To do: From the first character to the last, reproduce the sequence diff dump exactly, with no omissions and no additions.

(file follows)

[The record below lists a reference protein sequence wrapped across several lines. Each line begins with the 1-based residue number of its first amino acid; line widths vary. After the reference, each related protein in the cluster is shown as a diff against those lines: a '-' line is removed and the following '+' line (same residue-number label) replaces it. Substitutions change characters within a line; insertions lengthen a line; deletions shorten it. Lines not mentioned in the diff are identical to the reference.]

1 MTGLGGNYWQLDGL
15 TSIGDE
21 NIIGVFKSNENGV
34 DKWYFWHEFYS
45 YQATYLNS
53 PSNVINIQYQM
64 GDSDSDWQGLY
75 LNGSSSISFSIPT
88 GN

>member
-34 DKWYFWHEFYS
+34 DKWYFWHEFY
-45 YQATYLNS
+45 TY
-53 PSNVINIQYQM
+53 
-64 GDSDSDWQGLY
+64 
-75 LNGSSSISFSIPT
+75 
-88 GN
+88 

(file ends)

[The record below lists a reference protein sequence wrapped across several lines. Each line begins with the 1-based residue number of its first amino acid; line widths vary. After the reference, each related protein in the cluster is shown as a diff against those lines: a '-' line is removed and the following '+' line (same residue-number label) replaces it. Substitutions change characters within a line; insertions lengthen a line; deletions shorten it. Lines not mentioned in the diff are identical to the reference.]

1 MTGLGGNYWQLDGL
15 TSIGDE
21 NIIGVFKSNENGV
34 DKWYFWHEFYS
45 YQATYLNS
53 PSNVINIQYQM
64 GDSDSDWQGLY
75 LNGSSSISFSIPT
88 GN

>member
-34 DKWYFWHEFYS
+34 DKWYFWHEFY
-45 YQATYLNS
+45 TY
-53 PSNVINIQYQM
+53 
-64 GDSDSDWQGLY
+64 
-75 LNGSSSISFSIPT
+75 
-88 GN
+88 